Did Hezbollah Do It?

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Matthew Levitt analyzes the recent history of Hezbollah's external operations, which were revived after the Israeli assassination of Imad Mughniyeh, the terror leader who was behind multiple anti-American and anti-Israeli attacks:

Mughniyeh's assassination led to the resurrection of Hezbollah's international operations arm, which Hezbollah leaders actively paired down in the wake of the 9/11 attacks in an effort to keep the group out of the crosshairs of the "global war on terror." The drawdown helps explain why Hezbollah's Islamic Jihad Organization experienced so many failures when it first set out to avenge Mughniyeh's death. Not only was the terrorist mastermind Mughniyeh no longer there to quarterback operations, but the group lacked the resources and capability to carry out a successful operation abroad. In light of the far tighter security environment now in place in the Western world since 9/11,

Hezbollah has also generally shied away from trying to carry out attacks in the West, opting instead to operate in places where security is still relatively lax and where the group has cells and supporters (of its own or belonging to its Iranian patron). Thus, attacks in places like Baku, Bangkok, and now Burgas. In Bulgaria, Hezbollah may have relied on Lebanese drug and other criminal organizations that have long provided funds to the group. A 2008 Bulgarian government commission concluded that profits from drug trafficking through the country supports Hezbollah and other militant groups. This was likely on the agenda when then Mossad chief Meir Dagan paid an official visit to Sofia in 2010 to meet with the Bulgarian Prime Minister.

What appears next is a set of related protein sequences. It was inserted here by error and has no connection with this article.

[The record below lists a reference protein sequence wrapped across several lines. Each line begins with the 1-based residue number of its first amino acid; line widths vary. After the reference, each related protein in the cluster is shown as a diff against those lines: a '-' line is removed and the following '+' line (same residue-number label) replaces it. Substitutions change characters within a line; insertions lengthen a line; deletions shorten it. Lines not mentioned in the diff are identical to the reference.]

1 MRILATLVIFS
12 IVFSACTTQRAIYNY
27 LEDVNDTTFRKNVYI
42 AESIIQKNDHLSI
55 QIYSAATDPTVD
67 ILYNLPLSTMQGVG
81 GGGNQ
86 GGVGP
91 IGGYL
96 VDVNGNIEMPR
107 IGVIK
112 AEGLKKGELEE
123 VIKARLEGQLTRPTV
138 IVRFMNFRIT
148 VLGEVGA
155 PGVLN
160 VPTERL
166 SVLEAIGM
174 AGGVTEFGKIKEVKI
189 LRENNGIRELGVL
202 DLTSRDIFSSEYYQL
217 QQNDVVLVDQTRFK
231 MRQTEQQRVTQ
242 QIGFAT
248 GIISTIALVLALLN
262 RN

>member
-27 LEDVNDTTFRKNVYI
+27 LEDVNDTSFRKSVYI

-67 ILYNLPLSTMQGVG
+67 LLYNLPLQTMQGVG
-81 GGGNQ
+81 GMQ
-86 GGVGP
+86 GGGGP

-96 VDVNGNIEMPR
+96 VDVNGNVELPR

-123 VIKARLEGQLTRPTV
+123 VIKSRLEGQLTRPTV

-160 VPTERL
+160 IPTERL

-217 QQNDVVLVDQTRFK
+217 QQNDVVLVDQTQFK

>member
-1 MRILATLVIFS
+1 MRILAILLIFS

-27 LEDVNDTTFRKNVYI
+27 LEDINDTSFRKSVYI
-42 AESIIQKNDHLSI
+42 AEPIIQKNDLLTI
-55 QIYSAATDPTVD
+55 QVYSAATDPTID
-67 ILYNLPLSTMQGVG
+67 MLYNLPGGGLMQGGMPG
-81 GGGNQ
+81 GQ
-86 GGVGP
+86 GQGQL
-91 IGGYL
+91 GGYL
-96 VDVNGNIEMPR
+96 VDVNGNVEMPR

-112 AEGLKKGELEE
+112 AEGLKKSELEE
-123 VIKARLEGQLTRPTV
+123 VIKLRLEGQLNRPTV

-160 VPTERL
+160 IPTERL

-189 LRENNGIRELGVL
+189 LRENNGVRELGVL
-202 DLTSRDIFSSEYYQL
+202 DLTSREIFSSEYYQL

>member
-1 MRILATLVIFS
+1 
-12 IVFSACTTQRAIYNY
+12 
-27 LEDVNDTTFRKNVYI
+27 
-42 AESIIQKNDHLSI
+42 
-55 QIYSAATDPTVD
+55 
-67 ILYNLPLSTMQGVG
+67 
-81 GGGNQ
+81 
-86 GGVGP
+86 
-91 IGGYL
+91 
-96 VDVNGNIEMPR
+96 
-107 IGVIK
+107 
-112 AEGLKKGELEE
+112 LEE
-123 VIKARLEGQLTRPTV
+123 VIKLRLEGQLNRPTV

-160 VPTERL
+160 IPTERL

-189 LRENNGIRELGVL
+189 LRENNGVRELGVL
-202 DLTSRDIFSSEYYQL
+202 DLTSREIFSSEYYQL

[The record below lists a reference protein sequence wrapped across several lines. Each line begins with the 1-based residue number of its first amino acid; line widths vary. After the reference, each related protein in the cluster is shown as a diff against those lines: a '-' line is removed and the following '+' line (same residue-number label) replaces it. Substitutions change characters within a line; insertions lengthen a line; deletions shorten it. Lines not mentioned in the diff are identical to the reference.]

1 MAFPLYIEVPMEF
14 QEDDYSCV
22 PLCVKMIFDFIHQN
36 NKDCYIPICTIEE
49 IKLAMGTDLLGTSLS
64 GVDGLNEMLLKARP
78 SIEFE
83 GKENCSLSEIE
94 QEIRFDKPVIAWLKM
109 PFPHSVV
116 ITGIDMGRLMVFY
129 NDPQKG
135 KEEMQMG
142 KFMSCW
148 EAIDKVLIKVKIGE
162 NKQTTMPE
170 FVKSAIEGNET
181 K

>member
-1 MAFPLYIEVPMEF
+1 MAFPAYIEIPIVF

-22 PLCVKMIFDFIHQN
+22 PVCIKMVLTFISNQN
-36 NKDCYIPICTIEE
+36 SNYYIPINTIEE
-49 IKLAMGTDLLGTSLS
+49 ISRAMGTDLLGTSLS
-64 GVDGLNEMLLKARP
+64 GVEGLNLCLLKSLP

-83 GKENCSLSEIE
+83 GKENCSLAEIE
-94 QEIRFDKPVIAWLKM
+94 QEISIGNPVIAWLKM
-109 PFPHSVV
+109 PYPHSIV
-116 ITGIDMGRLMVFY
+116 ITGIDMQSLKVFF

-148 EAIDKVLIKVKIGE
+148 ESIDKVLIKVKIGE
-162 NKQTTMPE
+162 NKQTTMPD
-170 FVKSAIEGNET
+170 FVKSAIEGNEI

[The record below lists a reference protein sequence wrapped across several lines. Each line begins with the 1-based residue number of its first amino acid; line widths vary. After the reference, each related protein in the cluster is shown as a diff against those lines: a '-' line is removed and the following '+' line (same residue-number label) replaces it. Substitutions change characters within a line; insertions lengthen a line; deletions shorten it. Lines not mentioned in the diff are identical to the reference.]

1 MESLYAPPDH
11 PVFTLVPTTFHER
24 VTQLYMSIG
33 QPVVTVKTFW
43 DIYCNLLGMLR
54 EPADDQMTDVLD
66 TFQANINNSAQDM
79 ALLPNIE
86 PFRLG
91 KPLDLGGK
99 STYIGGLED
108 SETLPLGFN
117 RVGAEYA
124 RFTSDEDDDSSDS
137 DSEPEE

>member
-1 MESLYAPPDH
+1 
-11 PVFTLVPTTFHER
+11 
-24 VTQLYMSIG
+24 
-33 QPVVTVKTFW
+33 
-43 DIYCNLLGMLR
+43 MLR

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Jeffrey Goldberg is a national correspondent for The Atlantic and a recipient of the National Magazine Award for Reporting. Author of the book Prisoners: A Story of Friendship and Terror, Goldberg also writes the magazine's advice column. More

Before joining The Atlantic in 2007, Goldberg was a Middle East correspondent, and the Washington correspondent, for The New Yorker. Previously, he served as a correspondent for The New York Times Magazine and New York magazine. He has also written for the Jewish Daily Forward, and was a columnist for The Jerusalem Post.

His book Prisoners was hailed as one of the best books of 2006 by the Los Angeles Times, The New York Times, The Washington Post, Slate, The Progressive, Washingtonian magazine, and Playboy. Goldberg rthe recipient of the 2003 National Magazine Award for Reporting for his coverage of Islamic terrorism. He is also the winner of the International Consortium of Investigative Journalists prize for best international investigative journalist; the Overseas Press Club award for best human-rights reporting; and the Abraham Cahan Prize in Journalism. He is also the recipient of 2005's Anti-Defamation League Daniel Pearl Prize.

In 2001, Goldberg was appointed the Syrkin Fellow in Letters of the Jerusalem Foundation, and in 2002 he became a public-policy scholar at the Woodrow Wilson International Center for Scholars in Washington, D.C.

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